OSIRIS-REx Live Shots: NASA Will Make U.S. History Next Week Snagging Samples From An Asteroid For Return To Earth
Quick link to the OSIRIS-REx team cheering after a successful TAG maneuver on Tuesday, Oct 20
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OSIRIS-REx poster COLLECTABLES
Why Bennu? 10 Reasons
Next Week NASA Will Snag A Sample From An Ancient Relic Of Our Solar System
NASA’s OSIRIS-REx Will Help Unlock The Secrets Of Our Solar System
NASA’s first-ever sample return mission to an asteroid is about to make history. Next week, NASA’s OSIRIS-REx spacecraft will attempt to retrieve a sample from an asteroid named Bennu. Asteroids are remnants of the building blocks that formed the planets in our solar system, and perhaps enabled life on Earth. They contain natural resources such as water, organics and metals. Could carbon-rich asteroids have seeded our early Earth with the organic chemistry needed for life to develop? And they can be dangerous. Bennu has a 1:2700 chance of impacting Earth in the late 2100s, but this mission will also help us learn more about protecting ourselves if necessary.
NASA experts are available virtually for live or taped interviews on October 20th from 6:00 a.m. to 1:00 p.m. EDT - the morning of this historic maneuver - to tell your viewers how they can watch the event unfold, and what scientists hope to learn from this out-of-this-world sample from a nearby asteroid.
NASA TV will begin live coverage beginning at 5:00 p.m. EDT on October 20th. The “Touch-And-Go,” or TAG, maneuver is scheduled for around 6:12 p.m. EDT.
In 2016, NASA launched OSIRIS-REx on an epic mission to capture a sample of an asteroid and bring it back to Earth. On the evening of October 20th, the spacecraft will descend to the boulder-strewn surface of Bennu to a site called Nightingale, where the spacecraft’s robotic sampling arm will attempt to snag a sample.
There are more than a million known asteroids in our solar system, but Bennu is an ideal candidate for closer study because of its size, composition and proximity to Earth. Bennu is an artifact of the ancient solar system, a silent witness to the titanic events in our solar system’s 4.6 billion-year history.
The spacecraft is scheduled to depart Bennu in 2021 and it will deliver the collected sample to Earth on Sep. 24, 2023.
To Schedule an interview: Please fill out this form: https://forms.gle/uTgSr3r8LQr3nPt2A
Spanish Interviews are available
Interviews will be conducted using video chat programs including Skype in 15-minute slots. For example 600-615 ET, 615-630 EDT, etc. Satellite interviews are not available.
Jim Garvin / NASA Goddard Chief Scientist
Danny Glavin / NASA Scientist
Jason Dworkin / NASA Scientist
Lucy Lim / NASA Scientist
Nayi Castro / NASA Engineer
Jose Aponte / NASA Scientist
Geronimo Villanueva / NASA Scientist *
Location: Denver, CO
Thomas Zurbuchen / Associate Administrator for the Science Mission Directorate, NASA Headquarters
Lori Glaze / Director, Planetary Science Mission Directorate, NASA Headquarters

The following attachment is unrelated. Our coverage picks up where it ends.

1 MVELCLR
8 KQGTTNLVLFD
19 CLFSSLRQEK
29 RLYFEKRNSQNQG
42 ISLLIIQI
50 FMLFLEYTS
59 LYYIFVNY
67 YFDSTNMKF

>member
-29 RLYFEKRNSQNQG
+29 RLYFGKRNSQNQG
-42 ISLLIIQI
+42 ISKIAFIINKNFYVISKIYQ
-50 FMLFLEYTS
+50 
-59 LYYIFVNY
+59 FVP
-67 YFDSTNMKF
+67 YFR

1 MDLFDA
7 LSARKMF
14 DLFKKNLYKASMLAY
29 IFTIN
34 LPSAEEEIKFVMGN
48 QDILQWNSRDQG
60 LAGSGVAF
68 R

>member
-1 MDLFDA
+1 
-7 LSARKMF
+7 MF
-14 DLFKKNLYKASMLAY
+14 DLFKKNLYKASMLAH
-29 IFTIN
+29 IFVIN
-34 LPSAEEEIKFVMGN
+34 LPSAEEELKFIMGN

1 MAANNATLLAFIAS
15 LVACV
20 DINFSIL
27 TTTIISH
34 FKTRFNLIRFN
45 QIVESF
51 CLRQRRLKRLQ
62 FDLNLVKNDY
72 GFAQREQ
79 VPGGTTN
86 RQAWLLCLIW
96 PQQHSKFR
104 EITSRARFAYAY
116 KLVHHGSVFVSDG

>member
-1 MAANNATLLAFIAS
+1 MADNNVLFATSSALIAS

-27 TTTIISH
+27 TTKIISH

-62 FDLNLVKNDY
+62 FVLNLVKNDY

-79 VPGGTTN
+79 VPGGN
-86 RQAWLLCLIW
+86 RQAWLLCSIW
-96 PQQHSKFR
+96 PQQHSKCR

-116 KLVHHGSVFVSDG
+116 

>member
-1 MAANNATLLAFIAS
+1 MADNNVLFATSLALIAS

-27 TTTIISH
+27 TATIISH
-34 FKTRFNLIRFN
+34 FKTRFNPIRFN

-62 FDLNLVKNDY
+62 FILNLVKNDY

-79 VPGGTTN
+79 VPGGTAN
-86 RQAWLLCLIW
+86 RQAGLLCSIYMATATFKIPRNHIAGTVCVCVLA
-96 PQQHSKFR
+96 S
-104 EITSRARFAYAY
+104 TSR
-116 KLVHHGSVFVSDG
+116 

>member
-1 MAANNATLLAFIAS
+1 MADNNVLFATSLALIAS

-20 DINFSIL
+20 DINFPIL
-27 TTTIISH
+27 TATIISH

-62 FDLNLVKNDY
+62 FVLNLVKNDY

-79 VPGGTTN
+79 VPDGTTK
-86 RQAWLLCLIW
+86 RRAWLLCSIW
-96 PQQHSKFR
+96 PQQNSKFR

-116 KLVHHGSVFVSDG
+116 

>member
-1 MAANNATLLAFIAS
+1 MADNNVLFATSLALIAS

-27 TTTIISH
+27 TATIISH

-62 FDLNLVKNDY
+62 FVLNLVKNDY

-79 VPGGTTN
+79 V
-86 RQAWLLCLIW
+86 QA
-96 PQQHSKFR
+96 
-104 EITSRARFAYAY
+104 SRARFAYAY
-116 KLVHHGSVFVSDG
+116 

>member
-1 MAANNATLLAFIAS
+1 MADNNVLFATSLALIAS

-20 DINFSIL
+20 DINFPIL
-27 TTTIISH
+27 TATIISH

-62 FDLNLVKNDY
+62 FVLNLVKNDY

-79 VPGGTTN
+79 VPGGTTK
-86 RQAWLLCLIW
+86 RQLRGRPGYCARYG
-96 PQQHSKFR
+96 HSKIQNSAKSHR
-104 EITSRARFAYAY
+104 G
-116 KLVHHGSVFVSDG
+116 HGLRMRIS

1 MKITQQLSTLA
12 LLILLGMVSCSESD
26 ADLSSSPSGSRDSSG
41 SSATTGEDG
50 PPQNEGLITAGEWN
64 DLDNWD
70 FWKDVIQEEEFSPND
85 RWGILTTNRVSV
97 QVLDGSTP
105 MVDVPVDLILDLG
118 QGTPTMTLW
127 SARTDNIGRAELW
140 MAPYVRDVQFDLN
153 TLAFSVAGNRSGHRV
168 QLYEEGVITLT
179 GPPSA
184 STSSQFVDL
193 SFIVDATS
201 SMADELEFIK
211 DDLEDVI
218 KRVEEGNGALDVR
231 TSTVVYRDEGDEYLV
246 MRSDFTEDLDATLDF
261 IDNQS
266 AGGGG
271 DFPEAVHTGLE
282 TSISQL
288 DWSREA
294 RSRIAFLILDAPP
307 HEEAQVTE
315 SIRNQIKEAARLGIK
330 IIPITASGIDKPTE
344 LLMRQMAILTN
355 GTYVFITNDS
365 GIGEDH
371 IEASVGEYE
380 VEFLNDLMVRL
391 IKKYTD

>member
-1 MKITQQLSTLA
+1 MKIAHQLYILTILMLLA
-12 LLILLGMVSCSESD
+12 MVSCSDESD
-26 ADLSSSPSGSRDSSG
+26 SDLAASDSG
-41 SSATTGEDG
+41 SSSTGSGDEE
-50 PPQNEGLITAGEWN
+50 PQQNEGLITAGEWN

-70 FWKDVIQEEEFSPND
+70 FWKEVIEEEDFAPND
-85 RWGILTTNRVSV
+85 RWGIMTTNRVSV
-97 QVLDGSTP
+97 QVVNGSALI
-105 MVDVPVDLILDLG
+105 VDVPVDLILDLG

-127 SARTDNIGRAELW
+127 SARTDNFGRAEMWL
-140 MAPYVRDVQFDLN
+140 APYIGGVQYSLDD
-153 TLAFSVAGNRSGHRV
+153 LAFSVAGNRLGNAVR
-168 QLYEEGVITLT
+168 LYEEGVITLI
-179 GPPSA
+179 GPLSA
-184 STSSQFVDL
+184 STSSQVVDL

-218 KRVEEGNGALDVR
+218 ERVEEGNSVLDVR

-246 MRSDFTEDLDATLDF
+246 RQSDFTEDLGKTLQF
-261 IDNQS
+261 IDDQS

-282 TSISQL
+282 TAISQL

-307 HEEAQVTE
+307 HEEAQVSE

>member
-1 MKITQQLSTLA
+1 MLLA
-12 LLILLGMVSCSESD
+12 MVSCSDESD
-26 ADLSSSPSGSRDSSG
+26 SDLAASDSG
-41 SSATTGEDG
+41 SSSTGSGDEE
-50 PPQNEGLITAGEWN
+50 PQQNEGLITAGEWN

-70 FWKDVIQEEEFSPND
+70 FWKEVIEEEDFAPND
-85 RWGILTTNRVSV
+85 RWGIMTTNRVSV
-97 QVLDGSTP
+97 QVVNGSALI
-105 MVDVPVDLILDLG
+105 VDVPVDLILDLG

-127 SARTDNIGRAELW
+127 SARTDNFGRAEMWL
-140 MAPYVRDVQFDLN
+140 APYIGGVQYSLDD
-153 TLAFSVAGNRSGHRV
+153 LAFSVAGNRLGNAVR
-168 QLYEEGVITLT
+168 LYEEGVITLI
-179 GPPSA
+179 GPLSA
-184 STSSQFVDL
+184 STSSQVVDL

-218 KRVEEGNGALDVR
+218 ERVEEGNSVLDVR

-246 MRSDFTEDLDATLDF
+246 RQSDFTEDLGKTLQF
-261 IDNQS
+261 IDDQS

Mark Clampin / Director of Sciences and Exploration Directorate, NASA Goddard
Dante Lauretta / OSIRIS-REx Principal Investigator, University of Arizona
Michelle Thaller / NASA Scientist
- Suggested Questions:
- Later today, NASA’s first asteroid sample return mission, OSIRIS-REx, will attempt to collect a sample from an asteroid named Bennu, to bring back to Earth. Tell us what is going to happen today.
- How tricky is today’s maneuver to collect the sample?
- What happens if you’re not able to collect a sample today?
- There are a lot of asteroids in our solar system. Why was Bennu chosen?
- What can asteroids teach us about the origins of our solar system, and whether life might exist elsewhere?
- What are you most excited about learning from this mission?
- How can our viewers watch today’s event unfold, and stay up to date on the mission?
- Longer interview questions:
- OSIRIS-REx first launched in 2016 and arrived at Bennu in 2018. Why have scientists waited so long to actually obtain a sample?
- How is the spacecraft able to keep up with the asteroid?
- The spot on Bennu where the spacecraft will touch is named Nightingale. What is the reason behind choosing this location?
Scientists originally thought Bennu would have a smooth surface, but it’s proven to be a very rocky and treacherous surface. Can you talk about some of the other surprising things you’ve learned about this asteroid?
- What can asteroids teach us about our place in the universe and whether life might exist in other solar systems?
- The Apollo astronauts brought back samples of the Moon that we’re still studying today. Can you talk about why sample return missions are so important to scientists and what future missions might explore?
- What will scientists do once the sample returns to Earth?
Suggested Anchor Intro:
IT’S GAME DAY FOR NASA.... LATER TODAY, NASA WILL MAKE HISTORY WHEN ITS OSIRIS-REX SPACECRAFT ATTEMPTS TOUCHDOWN FOR THE FIRST TIME TO COLLECT A SAMPLE FROM AN ASTEROID THAT WILL LATER RETURN TO EARTH. TODAY WE HAVE XXXX JOINING US FROM XX, XXX TO TALK ABOUT THIS EXCITING MISSION, HOW WE CAN WATCH THE EVENTS UNFOLD AND WHAT SCIENTISTS ARE HOPING TO LEARN.
NASA's OSIRIS-REx spacecraft is going Asteroid Hunting. Listen now to NASA's "Curious Universe" podcast that takes you inside the daring mission: to briefly reach out its mechanical arm and grab a sample from an asteroid’s surface. Dante Lauretta, Heather Enos, and Ron Mink introduce you to NASA’s asteroid hunter and what this sample return mission means for us here on Earth.
The OSIRIS-REx team celebrates after a sucessful TAG maneuver on Tuesday, Oct 20. Location: Littleton, CO
Please give credit for this item to:
NASA's Goddard Space Flight Center
- David Ladd (USRA) [Lead]